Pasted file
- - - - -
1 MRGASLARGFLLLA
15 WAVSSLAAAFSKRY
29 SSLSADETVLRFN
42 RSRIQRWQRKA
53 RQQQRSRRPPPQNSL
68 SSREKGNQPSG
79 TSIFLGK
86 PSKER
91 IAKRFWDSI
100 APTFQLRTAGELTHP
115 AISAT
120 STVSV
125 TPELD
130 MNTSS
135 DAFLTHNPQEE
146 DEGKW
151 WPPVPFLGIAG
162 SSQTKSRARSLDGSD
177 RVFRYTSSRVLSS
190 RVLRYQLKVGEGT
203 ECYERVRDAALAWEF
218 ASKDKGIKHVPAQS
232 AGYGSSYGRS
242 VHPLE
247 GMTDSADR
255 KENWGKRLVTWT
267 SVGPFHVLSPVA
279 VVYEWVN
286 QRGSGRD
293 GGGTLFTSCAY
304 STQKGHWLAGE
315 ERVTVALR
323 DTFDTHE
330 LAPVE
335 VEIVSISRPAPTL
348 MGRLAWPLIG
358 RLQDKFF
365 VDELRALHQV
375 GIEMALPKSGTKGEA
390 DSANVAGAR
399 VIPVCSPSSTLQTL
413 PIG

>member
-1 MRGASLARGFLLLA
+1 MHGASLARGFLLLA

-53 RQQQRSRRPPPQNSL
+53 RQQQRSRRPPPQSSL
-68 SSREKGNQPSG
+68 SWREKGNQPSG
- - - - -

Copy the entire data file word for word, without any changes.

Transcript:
1 MRGASLARGFLLLA
15 WAVSSLAAAFSKRY
29 SSLSADETVLRFN
42 RSRIQRWQRKA
53 RQQQRSRRPPPQNSL
68 SSREKGNQPSG
79 TSIFLGK
86 PSKER
91 IAKRFWDSI
100 APTFQLRTAGELTHP
115 AISAT
120 STVSV
125 TPELD
130 MNTSS
135 DAFLTHNPQEE
146 DEGKW
151 WPPVPFLGIAG
162 SSQTKSRARSLDGSD
177 RVFRYTSSRVLSS
190 RVLRYQLKVGEGT
203 ECYERVRDAALAWEF
218 ASKDKGIKHVPAQS
232 AGYGSSYGRS
242 VHPLE
247 GMTDSADR
255 KENWGKRLVTWT
267 SVGPFHVLSPVA
279 VVYEWVN
286 QRGSGRD
293 GGGTLFTSCAY
304 STQKGHWLAGE
315 ERVTVALR
323 DTFDTHE
330 LAPVE
335 VEIVSISRPAPTL
348 MGRLAWPLIG
358 RLQDKFF
365 VDELRALHQV
375 GIEMALPKSGTKGEA
390 DSANVAGAR
399 VIPVCSPSSTLQTL
413 PIG

>member
-1 MRGASLARGFLLLA
+1 MHGASLARGFLLLA

-53 RQQQRSRRPPPQNSL
+53 RQQQRSRRPPPQSSL
-68 SSREKGNQPSG
+68 SWREKGNQPSG